Who Was Fred West?
Fred West became one of the most horrific serial killers known to the United Kingdom, with he and future wife Rose responsible for the dismemberment and murder of women and young girls, including two members of their own family. West was awaiting trial for twelve murders when he hung himself on January 1, 1995.
Early Life and Background
Frederick West was born to Walter and Daisy West on September 29, 1941, in Much Marcle, a Herefordshire village in England. Some say he seemed like any other young boy growing up, with his aunt eventually telling the press that he "has always been such a nice boy." One neighbor described him as "a bit cheeky, a bit mouthy, but that was the way these kids were."
One of six children, West was reportedly his mother's favorite child. There have been reports however that cast a dark shadow on the West family. Some have claimed that West was sexually abused by his mother. West himself later told authorities that his father had incestuous relations with young girls, although this was never substantiated.
West didn't do well in school and eventually dropped out to become a farm laborer. When he was 17, a motorcycle accident left him comatose for a week with serious head injuries. A metal plate was placed in his head that may have affected his behavior and impulse control according to some experts.
The young West incurred another head injury, and possibly permanent brain damage, upon falling off a fire escape at a local youth club.
West's subsequent behavior was erratic and he became known to the police for various petty crimes. Then in 1961, he was accused of impregnating a 13-year-old girl who was a friend of the Wests, causing his banishment from the family home. He became a construction worker, but was soon caught stealing from his employers and again having sex with minors. At his trial for the rape of the young family friend, he escaped a jail sentence as it was claimed that he was suffering fits as a result of his head trauma, but he was convicted of child molestation.
He became involved with Rena Costello, a Scottish girl who had a police record for burglary and prostitution. At the time, she was pregnant with another man's child. She and West were married in November 1962 and a child was born in March 1963, whom they called Charmaine. But trouble continued to brew, as West's new job as an ice cream van driver gave him steady access to young teenagers who fell prey to his interests.
In 1964, Rena bore West's child, daughter Anna Marie. It was also at this time that they met Anna McFall (with some sources listing her first name as Anne). McFall was a friend with whom they moved to Gloucester, where West found a job in a slaughterhouse. According to some researchers, this profession may have catalyzed his morbid obsession with death, mutilation and dismemberment.
While living in Gloucester, there were eight reported incidents of assault where the perpetrator's description fit West, but he was not immediately linked to these crimes. The West marriage became increasingly unstable and Rena returned to Scotland, leaving her children with West and McFall, but she returned some months later to find them living together in a caravan.
Early in 1967, McFall became pregnant with West's child, urging him to divorce Rena and marry her instead. West, unwilling to do so, killed the pregnant McFall that July and buried her near the caravan park, cutting off her fingers and toes, a signature mutilation that was to become a common feature in his future crimes. Rena moved into the caravan following McFall's disappearance.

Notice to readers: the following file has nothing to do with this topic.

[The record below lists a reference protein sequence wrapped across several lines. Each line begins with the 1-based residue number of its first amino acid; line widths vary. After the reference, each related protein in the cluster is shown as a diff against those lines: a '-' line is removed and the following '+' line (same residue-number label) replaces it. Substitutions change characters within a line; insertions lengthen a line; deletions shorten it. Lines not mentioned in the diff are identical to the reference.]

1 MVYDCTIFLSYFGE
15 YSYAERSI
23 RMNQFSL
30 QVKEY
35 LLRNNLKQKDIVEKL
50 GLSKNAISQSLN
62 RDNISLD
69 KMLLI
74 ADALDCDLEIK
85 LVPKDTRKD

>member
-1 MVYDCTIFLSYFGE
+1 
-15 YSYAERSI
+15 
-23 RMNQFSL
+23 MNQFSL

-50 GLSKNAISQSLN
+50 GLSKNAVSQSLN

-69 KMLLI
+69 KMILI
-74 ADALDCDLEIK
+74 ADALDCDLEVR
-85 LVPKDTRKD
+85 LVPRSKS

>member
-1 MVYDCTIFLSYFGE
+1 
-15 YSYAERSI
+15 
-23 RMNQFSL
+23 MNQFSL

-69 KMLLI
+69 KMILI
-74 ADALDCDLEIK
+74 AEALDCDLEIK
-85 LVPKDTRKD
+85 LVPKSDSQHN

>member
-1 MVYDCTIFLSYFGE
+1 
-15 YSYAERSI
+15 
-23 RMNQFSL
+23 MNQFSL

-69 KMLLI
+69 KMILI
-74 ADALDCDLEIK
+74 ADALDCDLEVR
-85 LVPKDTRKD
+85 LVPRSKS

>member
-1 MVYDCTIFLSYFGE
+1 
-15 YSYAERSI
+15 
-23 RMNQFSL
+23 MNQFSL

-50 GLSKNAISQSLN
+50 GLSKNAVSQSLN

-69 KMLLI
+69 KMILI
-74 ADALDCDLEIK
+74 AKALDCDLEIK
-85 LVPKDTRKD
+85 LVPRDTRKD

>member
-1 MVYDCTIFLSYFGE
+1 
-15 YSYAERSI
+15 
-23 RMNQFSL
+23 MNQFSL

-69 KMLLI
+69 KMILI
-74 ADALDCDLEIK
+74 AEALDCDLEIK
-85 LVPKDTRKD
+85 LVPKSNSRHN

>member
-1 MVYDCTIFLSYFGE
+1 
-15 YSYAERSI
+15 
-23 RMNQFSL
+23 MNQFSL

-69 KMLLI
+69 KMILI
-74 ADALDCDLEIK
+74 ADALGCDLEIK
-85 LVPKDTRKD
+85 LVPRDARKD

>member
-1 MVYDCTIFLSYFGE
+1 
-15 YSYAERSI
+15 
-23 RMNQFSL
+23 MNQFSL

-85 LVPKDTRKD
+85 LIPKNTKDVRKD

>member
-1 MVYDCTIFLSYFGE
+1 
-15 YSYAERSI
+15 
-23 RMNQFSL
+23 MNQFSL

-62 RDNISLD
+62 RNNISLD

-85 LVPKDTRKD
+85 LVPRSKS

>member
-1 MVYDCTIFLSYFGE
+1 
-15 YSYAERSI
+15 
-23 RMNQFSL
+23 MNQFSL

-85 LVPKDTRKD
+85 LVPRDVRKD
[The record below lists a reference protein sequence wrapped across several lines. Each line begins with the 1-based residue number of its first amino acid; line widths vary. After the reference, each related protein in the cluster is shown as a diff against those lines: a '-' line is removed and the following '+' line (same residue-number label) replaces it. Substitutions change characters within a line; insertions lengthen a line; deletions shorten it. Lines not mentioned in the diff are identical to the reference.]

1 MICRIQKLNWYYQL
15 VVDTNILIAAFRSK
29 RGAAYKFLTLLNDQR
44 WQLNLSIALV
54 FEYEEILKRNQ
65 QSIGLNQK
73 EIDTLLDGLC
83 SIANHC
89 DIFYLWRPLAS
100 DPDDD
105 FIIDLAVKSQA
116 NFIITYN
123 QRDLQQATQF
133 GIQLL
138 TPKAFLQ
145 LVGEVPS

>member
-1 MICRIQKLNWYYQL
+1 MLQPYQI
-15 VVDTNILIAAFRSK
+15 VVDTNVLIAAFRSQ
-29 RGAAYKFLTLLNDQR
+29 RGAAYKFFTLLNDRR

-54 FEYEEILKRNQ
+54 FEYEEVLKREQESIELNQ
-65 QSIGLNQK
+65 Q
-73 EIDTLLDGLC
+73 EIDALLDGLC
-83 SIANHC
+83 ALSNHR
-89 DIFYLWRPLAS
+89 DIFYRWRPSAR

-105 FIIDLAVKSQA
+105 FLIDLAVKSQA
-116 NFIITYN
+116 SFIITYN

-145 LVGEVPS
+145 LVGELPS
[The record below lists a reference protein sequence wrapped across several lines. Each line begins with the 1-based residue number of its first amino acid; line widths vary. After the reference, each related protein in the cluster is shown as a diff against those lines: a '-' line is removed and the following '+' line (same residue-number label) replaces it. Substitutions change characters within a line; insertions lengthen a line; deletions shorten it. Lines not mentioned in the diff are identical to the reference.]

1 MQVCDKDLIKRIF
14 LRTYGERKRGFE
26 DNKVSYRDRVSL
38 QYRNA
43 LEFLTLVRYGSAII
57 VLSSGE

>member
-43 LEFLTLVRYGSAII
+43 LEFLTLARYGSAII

Within six months of McFall's death, West was linked to another disappearance, that of 15-year-old Mary Bastholm, who was abducted from a bus stop in Gloucester in January 1968, although only circumstantial evidence has ever been produced to corroborate this. Then in November 1968 he became acquainted with Rose Letts, who was to become his next wife and life-long accomplice.
Rosemary "Rose" Letts was born in Devon on November 29, 1953, the result of a difficult pregnancy, with both of her parents suffering from mental illness. Electro-convulsive therapy, administered to her pregnant mother for deep depression, may have caused prenatal injury that contributed to Rose's poor school performance and bouts of aggression growing up. She also had a weight problem in adolescence and developed an interest in older men.
The marriage of Rose's parents was a turbulent one. Her father was a paranoid schizophrenic prone to violent behavior, serving as a terrifying, dictatorial presence. Her mother, Daisy, moved out of the family home, taking Rose with her. Rose, however, decided to move back in with her father again around the same time that she became intimate with West during her teens.
Her father objected strongly to their relationship, resorting to contacting social services and threatening West directly, but to no avail; Rose was soon pregnant with West's child and found herself looking after his two children by Rena Costello when West was sent to prison on various petty theft and fine evasion charges. Rose gave birth to daughter Heather in 1970.
It's thought that the pressure of caring for three children while still a child herself was a trigger for Rose's violent, erratic tendencies, and it's believed that she murdered 8-year-old Charmaine, West's eldest child, in 1971, during one of these outbursts.
Whatever the true circumstances, Charmaine suddenly disappeared. As West was in jail at the time, it is likely that her body was hidden by Rose until West's release. He was then thought to have moved the body, again removing the fingers and toes, as with his first victim, before burying her. This knowledge of Rose's murderous act undoubtedly gave West a significant hold over the young woman.
When West's first wife, Rena, came in search of her daughter, she was strangled, dismembered and also had her fingers and toes removed. She was buried in the same general area as West's first victim, Anna McFall.
Fred and Rose West were secretly married in Gloucester in January 1972, and their second daughter, Mae, was born in June of the same year. With a growing family, they moved to 25 Cromwell Street, which was large enough to enable them to take in lodgers to assist with the rent.